I think one of the best options for the guitar is to play in quartet ensemble. There are a lot possibilities and combinations of timbres, counterpoint, dynamics, etc. and little by little this ensemble is becoming a standard one. Your contribution to guitar quartets is Danças nativas and Bluezilian, comissioned by Aquarelle Guitar Quartet and LAGQ. Did they give you some suggestion or they give you the liberty for doing what you wanted? What did you learn in the process?
Yes, there are many possibilities yet to be discovered! I had carte blanche to write anything I wanted on both occasions, and I did learn a lot in the process. 

But here’s a funny story... Bluezilian was never really an officially ‘commissioned’ work.  There was a possibility of writing an encore piece for the LAGQ when they were considering the idea of doing an all Brazilian-American program tour, but for some reason, the project never took off and they never premiered the piece.

One day, a member of the Aquarelle Guitar Quartet asked me if I had anything for quartet; that they’d like to play something of mine.  I sent them Bluezilian and they recorded it.  Then lots of people started playing this piece, there were some interesting versions of it on YouTube, such as an arrangement for marimbas.  How random is this, that a group of Chinese students would pick up this tune and arrange it for marimbas? Makes me smile...

Anyway, later on, Aquarelle commissioned Danças Nativas, and we got a Latin Grammy Nomination for it, which is really cool.  I’d love to write them a concerto someday. 

The “Album de retratos” work is composed for 2 guitars and symphonic orquestra. For such a work like this in which the orquestra has a very active role I suppose that it was necessary micros to amplify the guitars. If so, ¿how did Sergio and Odair do?
The guitars are very soft instruments and can be easily covered.  I think that in a symphonic context, the best solution is to amplify the instruments.  Even when amplified, balance problems can still exist depending on how the orchestration is done.  There are very few problems in the concerto I wrote for the duo because I was highly aware of the many problems we could have and did my best to avoid all of the tempting traps. I think my father and Odair enjoyed performing the piece because they were able to hear the orchestra and themselves very well through most of the concerto.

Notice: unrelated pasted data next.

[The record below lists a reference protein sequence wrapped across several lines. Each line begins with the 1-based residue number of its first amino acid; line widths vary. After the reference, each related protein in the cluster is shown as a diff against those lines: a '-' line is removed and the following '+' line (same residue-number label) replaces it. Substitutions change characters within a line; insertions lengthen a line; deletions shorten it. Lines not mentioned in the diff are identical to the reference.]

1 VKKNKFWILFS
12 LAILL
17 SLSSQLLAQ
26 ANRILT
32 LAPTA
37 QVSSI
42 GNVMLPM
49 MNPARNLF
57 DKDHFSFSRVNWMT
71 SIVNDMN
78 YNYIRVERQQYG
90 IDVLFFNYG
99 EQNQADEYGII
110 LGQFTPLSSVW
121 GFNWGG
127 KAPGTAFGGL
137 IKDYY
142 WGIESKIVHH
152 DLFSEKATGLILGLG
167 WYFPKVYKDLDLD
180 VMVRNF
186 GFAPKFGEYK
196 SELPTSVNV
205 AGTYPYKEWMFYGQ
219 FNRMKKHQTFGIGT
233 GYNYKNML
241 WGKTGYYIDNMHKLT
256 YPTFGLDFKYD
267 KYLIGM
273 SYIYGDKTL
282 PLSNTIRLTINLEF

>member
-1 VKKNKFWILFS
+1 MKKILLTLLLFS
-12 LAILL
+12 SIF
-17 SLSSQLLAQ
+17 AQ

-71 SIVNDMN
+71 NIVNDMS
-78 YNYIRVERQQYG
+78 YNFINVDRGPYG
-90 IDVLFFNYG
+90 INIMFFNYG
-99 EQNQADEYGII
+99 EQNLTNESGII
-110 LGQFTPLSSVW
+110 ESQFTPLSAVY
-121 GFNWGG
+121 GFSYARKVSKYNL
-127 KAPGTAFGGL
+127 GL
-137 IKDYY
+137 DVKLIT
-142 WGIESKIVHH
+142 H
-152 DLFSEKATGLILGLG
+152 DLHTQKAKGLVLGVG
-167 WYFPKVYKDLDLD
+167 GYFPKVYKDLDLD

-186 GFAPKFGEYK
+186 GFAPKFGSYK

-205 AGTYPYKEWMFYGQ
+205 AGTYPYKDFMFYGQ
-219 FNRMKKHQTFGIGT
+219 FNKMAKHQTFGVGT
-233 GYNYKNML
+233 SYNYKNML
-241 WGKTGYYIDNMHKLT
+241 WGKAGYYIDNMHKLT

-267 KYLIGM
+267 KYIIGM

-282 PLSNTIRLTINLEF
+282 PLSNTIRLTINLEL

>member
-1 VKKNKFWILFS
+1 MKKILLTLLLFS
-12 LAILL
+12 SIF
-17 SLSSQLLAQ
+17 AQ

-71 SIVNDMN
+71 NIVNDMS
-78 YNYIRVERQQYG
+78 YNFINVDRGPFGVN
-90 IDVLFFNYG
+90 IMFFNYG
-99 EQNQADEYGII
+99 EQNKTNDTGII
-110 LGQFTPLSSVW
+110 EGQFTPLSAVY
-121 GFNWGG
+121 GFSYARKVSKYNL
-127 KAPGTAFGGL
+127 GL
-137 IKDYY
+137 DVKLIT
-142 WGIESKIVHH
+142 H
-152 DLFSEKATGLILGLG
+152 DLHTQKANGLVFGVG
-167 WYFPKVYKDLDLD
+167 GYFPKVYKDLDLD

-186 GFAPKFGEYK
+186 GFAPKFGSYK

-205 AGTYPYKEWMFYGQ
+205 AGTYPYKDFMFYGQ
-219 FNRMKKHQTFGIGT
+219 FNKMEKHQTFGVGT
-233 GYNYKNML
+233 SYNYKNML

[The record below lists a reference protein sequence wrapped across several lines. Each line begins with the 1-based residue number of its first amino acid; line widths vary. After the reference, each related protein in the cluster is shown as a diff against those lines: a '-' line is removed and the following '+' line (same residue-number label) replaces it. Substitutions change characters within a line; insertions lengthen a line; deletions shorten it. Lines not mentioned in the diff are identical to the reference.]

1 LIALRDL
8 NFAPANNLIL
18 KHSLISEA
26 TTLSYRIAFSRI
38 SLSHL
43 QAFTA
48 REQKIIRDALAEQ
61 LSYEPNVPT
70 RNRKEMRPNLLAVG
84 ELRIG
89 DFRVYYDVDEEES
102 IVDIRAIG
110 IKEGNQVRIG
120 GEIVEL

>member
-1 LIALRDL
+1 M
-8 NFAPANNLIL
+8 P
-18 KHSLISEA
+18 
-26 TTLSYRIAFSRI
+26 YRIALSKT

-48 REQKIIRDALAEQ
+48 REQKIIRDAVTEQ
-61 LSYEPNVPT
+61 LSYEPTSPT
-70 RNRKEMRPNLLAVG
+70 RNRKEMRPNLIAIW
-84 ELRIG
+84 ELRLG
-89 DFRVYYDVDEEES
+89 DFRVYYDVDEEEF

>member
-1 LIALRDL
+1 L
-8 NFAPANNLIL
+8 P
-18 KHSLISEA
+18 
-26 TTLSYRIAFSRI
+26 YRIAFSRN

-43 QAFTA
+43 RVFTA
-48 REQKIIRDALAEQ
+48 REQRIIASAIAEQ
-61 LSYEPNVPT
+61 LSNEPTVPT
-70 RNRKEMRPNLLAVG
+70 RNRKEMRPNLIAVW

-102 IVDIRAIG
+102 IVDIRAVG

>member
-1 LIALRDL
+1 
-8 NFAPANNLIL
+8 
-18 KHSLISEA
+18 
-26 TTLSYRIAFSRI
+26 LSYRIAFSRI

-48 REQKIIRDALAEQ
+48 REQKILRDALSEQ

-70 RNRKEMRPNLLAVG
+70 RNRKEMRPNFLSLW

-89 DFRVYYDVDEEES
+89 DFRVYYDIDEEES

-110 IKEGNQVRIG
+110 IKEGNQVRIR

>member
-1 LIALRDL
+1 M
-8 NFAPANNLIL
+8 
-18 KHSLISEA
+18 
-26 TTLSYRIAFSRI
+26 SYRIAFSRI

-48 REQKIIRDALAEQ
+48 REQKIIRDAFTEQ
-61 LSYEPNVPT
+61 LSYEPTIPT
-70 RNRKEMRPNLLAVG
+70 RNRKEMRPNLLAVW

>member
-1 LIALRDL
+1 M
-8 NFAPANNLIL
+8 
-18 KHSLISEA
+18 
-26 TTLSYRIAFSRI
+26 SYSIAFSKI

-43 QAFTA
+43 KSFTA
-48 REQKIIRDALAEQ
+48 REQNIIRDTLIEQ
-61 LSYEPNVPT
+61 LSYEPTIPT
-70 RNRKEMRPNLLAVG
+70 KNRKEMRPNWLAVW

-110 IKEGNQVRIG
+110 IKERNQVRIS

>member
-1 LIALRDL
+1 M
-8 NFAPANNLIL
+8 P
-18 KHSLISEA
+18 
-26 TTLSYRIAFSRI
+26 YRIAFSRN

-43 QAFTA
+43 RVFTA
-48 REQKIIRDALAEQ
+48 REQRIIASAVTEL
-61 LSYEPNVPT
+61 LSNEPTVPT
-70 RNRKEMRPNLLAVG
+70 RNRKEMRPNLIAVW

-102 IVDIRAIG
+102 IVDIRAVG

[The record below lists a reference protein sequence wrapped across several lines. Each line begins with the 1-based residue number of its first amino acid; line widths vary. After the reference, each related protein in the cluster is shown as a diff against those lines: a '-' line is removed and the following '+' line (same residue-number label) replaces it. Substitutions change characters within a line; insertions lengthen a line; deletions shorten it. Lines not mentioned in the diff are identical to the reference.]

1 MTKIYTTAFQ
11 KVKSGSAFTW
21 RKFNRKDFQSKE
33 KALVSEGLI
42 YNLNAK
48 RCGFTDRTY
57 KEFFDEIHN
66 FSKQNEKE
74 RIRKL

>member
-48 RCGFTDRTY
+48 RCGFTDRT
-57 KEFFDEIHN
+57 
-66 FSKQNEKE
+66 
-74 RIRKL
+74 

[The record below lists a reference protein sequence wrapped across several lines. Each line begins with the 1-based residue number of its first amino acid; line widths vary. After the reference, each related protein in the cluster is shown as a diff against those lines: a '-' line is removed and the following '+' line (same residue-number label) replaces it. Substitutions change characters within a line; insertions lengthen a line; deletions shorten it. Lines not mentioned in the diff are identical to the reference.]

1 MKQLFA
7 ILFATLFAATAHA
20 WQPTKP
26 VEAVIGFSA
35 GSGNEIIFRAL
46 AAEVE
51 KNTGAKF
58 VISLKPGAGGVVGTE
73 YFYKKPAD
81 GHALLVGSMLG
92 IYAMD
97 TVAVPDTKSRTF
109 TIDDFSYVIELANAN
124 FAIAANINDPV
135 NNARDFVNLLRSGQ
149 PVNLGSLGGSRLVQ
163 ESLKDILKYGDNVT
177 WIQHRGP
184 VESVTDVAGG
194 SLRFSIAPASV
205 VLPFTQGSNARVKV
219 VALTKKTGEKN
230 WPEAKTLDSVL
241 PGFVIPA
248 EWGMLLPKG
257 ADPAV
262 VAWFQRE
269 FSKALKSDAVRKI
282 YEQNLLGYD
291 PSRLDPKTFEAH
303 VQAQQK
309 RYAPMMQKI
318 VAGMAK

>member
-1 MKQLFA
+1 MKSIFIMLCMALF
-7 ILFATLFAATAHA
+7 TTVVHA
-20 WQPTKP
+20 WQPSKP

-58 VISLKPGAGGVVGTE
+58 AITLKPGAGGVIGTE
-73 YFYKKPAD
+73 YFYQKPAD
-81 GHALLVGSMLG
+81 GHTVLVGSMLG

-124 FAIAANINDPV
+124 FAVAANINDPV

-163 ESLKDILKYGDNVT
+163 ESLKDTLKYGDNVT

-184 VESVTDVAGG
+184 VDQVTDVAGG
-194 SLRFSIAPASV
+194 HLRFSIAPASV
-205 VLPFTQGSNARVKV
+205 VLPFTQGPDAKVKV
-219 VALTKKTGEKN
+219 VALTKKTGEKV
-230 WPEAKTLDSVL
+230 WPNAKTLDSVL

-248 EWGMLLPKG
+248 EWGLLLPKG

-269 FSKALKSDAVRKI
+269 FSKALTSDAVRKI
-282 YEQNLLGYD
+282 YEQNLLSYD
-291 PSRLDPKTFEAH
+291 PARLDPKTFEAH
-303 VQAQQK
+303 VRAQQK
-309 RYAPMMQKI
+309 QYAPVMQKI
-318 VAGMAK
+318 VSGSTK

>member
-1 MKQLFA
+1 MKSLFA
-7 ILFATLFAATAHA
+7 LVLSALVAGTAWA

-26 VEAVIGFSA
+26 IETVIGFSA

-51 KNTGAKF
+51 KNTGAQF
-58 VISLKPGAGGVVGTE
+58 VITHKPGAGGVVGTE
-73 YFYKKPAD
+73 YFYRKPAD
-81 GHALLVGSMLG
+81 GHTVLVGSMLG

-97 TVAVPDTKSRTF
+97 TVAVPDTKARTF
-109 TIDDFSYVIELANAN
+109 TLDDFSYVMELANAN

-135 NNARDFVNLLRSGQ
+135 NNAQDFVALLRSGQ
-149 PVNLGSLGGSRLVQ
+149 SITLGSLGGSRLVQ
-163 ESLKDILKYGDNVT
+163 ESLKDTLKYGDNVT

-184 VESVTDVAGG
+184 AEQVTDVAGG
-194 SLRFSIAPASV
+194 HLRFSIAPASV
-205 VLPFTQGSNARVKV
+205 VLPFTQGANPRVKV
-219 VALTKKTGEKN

Let’s talk about composition. Do you have some type of routine in the creation process? Do you use the piano for composing? Do you write on paper or prefer a score editor?
When I am working on a new work, I like to devote my full attention to it.  It becomes an obsession to me... I can work without a piano, especially if it is on an idea that already started in my head before I touched the instrument.  I prefer recording myself sing (or play) what I have in mind and then transcribe the recording to a score editor. 

Many times I will skip the paper altogether, as most of the arranging will be done inside of the computer anyway.  I occasionally use paper when I think that the music will be corrupted by the midi sounds or rigidity, like it was in the case for my piece OBRIGADO, for string quartet and mandolin. 

Here I’ve collected the pieces I’ve found for different guitar ensembles. Is it complete?
Danças Nativas (2008)
For Guitar Quartet. 12 mins. Commissioned by the AQUARELLE GUITAR QUARTET
Bluezilian (2004)
For Guitar Quartet c. 5 mins. Commissioned by the LA GUITAR QUARTET
Brasileirinhas (2005)
For Guitar Duo  c. 10 mins. Commissioned by the ETERNA DUO
Valsas do Rio (2001)
For Guitar Duo  c. 8 mins. Commissioned by Robert Margo & Byron Fogo
Mercador de Sonhos (1993)
For Guitar Duo c. 6 mins.
Three Sketches
(Two Guitars + Violin)
Three Balkan Dances
(Solo Guitar + Flute)
Flutuante
(Guitar + Bb Clarinet)
Quebra-Queixo
(Guitar + Piano)
Suite Back To Our Roots
(Two Guitars + Percussion + Piano)

Yes! So far:) But soon we will have more! There’s the two guitar concerto and I am being commissioned to write a new solo guitar concerto, plus there will be the 6 miniatures for the 6 guitarists who won my Call For Guitarists Competition this year. So, lots of cool stuff happening! :)

Thanks so much!

Links


Clarice Assad
http://www.clariceassad.com/About/biography.html


Clarice Assad Scores
http://www.clariceassad.com/Works/Works/pdf-scores.html

University of Michigan School of music, theatre and dance
http://www.music.umich.edu/departments/jazz_improv/index.php